While the brewery and staff may not take themselves too seriously, they pride themselves on taking the beer seriously. Jesse talks optimistically about the future and Lake Tribe Brewing’s current lineup of beers. “We recently added two 20 barrel fermenters – they have an updated design so that it’s easier to dry-hop the beer, and we can make IPAs a little more easily.” IPA fans tend to favor Lake Tribe’s IPA for its citrus, pine, and earth character mixed with some spicy rye. “Our best-selling beer is Red Cloud IPA, although Long Paddle Lager gives it a run for its money. Some of our beers have a cult following, but they’re not for everyone like our Old Chief Extra Special IPA or our Beckster’s Satsuma Wheat has become very popular lately. The weather probably helps with [Satsuma Wheat], though.”
From day one, Lake Tribe Brewing’s Long Paddle Lager has been a fan favorite. While many craft breweries opt to begin their beer list by only brewing ales (since ales can finish fermenting more quickly than lagers), Jesse opted to have a lager on tap from the beginning of the business. Jesse has a reason for this, and it is not just because he enjoys the style. While it just so happens that “not very many brewers are doing craft lagers,” Jesse states, he believes that “Lagers are good beers, too. [Long Paddle Lager] isn’t too high in ABV.” In addition, “we hit both IPA and lager with two dry-hop additions, so the lager isn’t much longer in the tanks than our other beers.” Tallahassee responded well to this craft-brewed lager and this well-hopped ale, since these two are also Lake Tribe Brewing’s most popular beers.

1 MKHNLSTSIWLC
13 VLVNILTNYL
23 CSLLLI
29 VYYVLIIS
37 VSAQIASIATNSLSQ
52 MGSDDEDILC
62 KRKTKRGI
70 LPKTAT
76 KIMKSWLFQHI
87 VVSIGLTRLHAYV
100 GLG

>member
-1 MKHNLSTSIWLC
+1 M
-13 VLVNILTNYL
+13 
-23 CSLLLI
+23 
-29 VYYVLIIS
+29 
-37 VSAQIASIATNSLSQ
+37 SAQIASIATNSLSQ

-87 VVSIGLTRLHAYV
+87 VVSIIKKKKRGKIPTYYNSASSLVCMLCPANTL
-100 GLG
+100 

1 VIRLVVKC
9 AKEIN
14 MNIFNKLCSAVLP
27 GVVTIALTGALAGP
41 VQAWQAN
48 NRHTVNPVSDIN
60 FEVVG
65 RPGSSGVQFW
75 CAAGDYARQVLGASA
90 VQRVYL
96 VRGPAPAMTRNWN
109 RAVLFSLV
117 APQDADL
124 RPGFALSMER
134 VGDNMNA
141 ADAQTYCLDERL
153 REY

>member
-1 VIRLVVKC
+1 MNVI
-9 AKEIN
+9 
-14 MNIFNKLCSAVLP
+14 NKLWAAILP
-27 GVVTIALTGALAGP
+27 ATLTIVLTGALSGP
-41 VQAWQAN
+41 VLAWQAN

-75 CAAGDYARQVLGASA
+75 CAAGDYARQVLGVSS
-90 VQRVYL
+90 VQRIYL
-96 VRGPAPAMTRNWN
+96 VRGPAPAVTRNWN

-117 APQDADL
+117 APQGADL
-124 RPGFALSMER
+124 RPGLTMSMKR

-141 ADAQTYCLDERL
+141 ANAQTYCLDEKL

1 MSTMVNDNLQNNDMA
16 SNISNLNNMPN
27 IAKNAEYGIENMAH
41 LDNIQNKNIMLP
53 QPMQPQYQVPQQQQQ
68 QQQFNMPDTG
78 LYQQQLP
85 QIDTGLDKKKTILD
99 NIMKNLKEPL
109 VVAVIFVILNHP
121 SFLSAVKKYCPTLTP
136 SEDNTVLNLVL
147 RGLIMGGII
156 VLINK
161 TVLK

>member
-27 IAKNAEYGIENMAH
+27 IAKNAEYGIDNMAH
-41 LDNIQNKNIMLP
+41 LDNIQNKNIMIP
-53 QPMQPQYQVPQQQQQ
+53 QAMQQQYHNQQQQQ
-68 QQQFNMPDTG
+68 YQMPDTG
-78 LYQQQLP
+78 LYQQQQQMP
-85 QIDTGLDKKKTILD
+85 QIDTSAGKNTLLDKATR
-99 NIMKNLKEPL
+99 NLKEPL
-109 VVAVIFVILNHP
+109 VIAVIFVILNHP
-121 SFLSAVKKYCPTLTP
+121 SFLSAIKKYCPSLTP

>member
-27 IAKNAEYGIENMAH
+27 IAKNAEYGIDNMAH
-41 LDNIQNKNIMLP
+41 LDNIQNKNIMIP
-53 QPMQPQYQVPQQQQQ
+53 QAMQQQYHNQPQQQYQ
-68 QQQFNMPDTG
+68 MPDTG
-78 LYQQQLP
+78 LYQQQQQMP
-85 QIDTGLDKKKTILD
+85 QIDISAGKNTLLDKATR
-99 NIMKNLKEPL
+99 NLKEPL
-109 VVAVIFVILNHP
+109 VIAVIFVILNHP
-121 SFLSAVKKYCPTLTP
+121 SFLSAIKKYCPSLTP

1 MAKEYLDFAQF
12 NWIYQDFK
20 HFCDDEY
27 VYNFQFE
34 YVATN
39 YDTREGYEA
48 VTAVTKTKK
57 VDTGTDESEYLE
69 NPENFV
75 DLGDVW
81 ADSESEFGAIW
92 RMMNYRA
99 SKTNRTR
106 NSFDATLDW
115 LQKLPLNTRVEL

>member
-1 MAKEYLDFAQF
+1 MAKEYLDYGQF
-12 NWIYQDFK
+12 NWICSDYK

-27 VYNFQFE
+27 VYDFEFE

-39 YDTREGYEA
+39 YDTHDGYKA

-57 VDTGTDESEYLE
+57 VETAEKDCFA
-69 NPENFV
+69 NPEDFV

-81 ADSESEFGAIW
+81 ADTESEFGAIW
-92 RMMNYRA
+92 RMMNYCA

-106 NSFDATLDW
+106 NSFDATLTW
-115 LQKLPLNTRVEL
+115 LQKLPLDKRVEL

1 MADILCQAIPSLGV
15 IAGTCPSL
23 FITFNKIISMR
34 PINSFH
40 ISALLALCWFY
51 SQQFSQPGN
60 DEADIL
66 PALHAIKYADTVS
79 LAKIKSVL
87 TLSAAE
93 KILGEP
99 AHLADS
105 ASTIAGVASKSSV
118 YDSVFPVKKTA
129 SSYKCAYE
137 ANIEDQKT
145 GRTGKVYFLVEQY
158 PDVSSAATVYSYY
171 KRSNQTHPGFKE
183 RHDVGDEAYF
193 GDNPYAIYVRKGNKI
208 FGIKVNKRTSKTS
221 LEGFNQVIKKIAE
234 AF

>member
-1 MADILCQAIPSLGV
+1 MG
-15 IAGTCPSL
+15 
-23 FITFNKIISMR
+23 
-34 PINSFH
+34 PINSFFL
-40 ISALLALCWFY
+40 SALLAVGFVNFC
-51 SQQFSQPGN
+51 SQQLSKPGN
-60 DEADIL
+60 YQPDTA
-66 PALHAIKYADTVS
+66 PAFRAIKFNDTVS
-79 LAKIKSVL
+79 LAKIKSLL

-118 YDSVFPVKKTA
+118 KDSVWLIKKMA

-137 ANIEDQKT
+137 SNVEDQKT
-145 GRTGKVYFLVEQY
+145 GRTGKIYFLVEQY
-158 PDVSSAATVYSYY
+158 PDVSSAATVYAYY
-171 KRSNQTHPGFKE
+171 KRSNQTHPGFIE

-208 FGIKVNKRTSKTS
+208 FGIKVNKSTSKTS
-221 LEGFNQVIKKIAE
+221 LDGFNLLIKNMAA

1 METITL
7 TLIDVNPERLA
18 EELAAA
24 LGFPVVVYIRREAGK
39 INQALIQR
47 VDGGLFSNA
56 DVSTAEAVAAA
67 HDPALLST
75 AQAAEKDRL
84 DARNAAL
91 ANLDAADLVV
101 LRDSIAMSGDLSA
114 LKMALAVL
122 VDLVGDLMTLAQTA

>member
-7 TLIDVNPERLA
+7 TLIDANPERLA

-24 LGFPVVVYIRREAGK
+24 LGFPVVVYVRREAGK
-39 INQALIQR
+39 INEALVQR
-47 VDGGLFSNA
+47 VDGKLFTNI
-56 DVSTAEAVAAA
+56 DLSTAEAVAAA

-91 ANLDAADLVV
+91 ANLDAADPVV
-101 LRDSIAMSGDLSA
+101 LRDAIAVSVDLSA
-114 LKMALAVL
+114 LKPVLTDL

In addition to the core lineup, Beckster’s Satsuma Wheat has become a popular treatment of a staple Lake Tribe beer, Beckster’s Wh’ell Behaved Wheat Ale. This beer gave the brewery the chance to connect with the community by using oranges from local farms in making the beer. “We got in touch with some local farmers with Satsuma orchards, and did an experiment. The beer has been pretty successful. The goal is to use local fruit, and stick with satsuma – it’s a more cold-tolerant citrus, apparently.” Jesse says unabashedly, “I gotta tell you that it’s some of the best orange juice I’ve ever had.”
As for the place to get Lake Tribe Brewing’s brews – the tasting room – it is currently open on Fridays and Saturdays. Jesse says although expanded hours are being considered, the brewery has a goal for the tasting room. “We are looking at expanding those hours, but ultimately we don’t want to treat the tasting room like a bar – we would prefer most of the beer to be sold at local bars and restaurants. At the same time, we’re not going to ignore the rise in popularity of tasting rooms. We get to see regulars returning and new faces, and it’s always interesting to see how they found out about us.” At the same time, the popularity of the brewery is going to force some decisions. “We’re getting to the point where we are hitting our capacity. We want to start canning maybe as early as the end of 2017. We’re taking a serious look at that, but we don’t want to get into it too quickly.” While space can be an issue, Jesse says that decisions about expansion and new equipment are considered carefully, if they are needed. For the issue of space, “we’ll just keep pushing down the length of the warehouse. Our landlord is excited to have us expand down the warehouse. We’ve got that all set up with our buildout design, it’s just a matter of time until we get to that point.” How long until Lake Tribe gets to “that point”? Jesse says he isn’t going to guess anymore, except to assert that the brewery’s greatest goal is always quality. “We don’t want to get too big because we want to keep quality as our focus.”
Still, Lake Tribe Brewing has come a long way in a short period of time, and it has taken a lot of sweat equity to get here. Jesse says that all of that work makes him most proud in building the reputation as a Tallahassee craft brewer. “I’m proud that we probably come to mind when people think of Tallahassee breweries,” Jesse beams. “ Now we come to mind off the top of someone’s head whereas just a year ago, most of the people probably didn’t know who we were, even though we were running a 20-barrel brewhouse.”
Lake Tribe Brewing’s beers are available in 22 counties through Cone Distributing and at the brewery’s taproom. Click over to the Beer Finder to find the nearest retail location.